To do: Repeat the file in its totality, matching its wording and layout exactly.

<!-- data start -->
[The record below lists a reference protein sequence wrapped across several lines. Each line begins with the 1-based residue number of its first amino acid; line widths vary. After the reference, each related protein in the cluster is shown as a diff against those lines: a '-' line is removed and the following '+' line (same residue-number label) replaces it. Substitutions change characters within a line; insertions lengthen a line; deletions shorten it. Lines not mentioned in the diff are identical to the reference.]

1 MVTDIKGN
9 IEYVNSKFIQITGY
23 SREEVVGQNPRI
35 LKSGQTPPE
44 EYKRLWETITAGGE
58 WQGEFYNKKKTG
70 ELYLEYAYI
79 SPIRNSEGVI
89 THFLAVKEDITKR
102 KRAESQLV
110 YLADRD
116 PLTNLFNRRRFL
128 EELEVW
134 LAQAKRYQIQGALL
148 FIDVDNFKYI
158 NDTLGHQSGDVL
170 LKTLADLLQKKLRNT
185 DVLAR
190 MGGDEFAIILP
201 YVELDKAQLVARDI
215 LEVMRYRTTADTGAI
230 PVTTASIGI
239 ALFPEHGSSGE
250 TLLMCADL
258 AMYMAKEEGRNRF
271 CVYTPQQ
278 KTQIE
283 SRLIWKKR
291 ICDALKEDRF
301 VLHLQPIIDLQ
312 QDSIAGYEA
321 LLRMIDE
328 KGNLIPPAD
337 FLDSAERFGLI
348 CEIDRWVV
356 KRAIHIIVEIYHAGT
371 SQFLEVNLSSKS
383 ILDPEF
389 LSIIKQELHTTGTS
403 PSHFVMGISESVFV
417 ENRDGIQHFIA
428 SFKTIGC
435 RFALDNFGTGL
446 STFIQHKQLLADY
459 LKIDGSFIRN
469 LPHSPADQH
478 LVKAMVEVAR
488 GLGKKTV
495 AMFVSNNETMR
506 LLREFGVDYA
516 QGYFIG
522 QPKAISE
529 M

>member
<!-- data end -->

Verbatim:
[The record below lists a reference protein sequence wrapped across several lines. Each line begins with the 1-based residue number of its first amino acid; line widths vary. After the reference, each related protein in the cluster is shown as a diff against those lines: a '-' line is removed and the following '+' line (same residue-number label) replaces it. Substitutions change characters within a line; insertions lengthen a line; deletions shorten it. Lines not mentioned in the diff are identical to the reference.]

1 MVTDIKGN
9 IEYVNSKFIQITGY
23 SREEVVGQNPRI
35 LKSGQTPPE
44 EYKRLWETITAGGE
58 WQGEFYNKKKTG
70 ELYLEYAYI
79 SPIRNSEGVI
89 THFLAVKEDITKR
102 KRAESQLV
110 YLADRD
116 PLTNLFNRRRFL
128 EELEVW
134 LAQAKRYQIQGALL
148 FIDVDNFKYI
158 NDTLGHQSGDVL
170 LKTLADLLQKKLRNT
185 DVLAR
190 MGGDEFAIILP
201 YVELDKAQLVARDI
215 LEVMRYRTTADTGAI
230 PVTTASIGI
239 ALFPEHGSSGE
250 TLLMCADL
258 AMYMAKEEGRNRF
271 CVYTPQQ
278 KTQIE
283 SRLIWKKR
291 ICDALKEDRF
301 VLHLQPIIDLQ
312 QDSIAGYEA
321 LLRMIDE
328 KGNLIPPAD
337 FLDSAERFGLI
348 CEIDRWVV
356 KRAIHIIVEIYHAGT
371 SQFLEVNLSSKS
383 ILDPEF
389 LSIIKQELHTTGTS
403 PSHFVMGISESVFV
417 ENRDGIQHFIA
428 SFKTIGC
435 RFALDNFGTGL
446 STFIQHKQLLADY
459 LKIDGSFIRN
469 LPHSPADQH
478 LVKAMVEVAR
488 GLGKKTV
495 AMFVSNNETMR
506 LLREFGVDYA
516 QGYFIG
522 QPKAISE
529 M

>member